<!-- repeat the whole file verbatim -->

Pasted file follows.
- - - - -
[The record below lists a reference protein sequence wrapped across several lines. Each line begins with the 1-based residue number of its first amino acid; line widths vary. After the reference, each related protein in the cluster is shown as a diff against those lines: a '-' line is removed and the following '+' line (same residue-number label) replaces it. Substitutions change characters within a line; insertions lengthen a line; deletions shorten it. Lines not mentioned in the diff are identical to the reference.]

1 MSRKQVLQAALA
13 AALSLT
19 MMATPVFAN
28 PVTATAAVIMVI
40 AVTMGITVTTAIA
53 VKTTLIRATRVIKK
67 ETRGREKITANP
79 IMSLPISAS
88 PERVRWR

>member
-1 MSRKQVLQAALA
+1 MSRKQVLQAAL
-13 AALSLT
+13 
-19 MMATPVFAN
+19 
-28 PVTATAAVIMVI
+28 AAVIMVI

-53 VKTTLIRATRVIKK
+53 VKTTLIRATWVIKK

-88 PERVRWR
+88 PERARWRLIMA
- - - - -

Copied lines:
[The record below lists a reference protein sequence wrapped across several lines. Each line begins with the 1-based residue number of its first amino acid; line widths vary. After the reference, each related protein in the cluster is shown as a diff against those lines: a '-' line is removed and the following '+' line (same residue-number label) replaces it. Substitutions change characters within a line; insertions lengthen a line; deletions shorten it. Lines not mentioned in the diff are identical to the reference.]

1 MSRKQVLQAALA
13 AALSLT
19 MMATPVFAN
28 PVTATAAVIMVI
40 AVTMGITVTTAIA
53 VKTTLIRATRVIKK
67 ETRGREKITANP
79 IMSLPISAS
88 PERVRWR

>member
-1 MSRKQVLQAALA
+1 MSRKQVLQAAL
-13 AALSLT
+13 
-19 MMATPVFAN
+19 
-28 PVTATAAVIMVI
+28 AAVIMVI

-53 VKTTLIRATRVIKK
+53 VKTTLIRATWVIKK

-88 PERVRWR
+88 PERARWRLIMA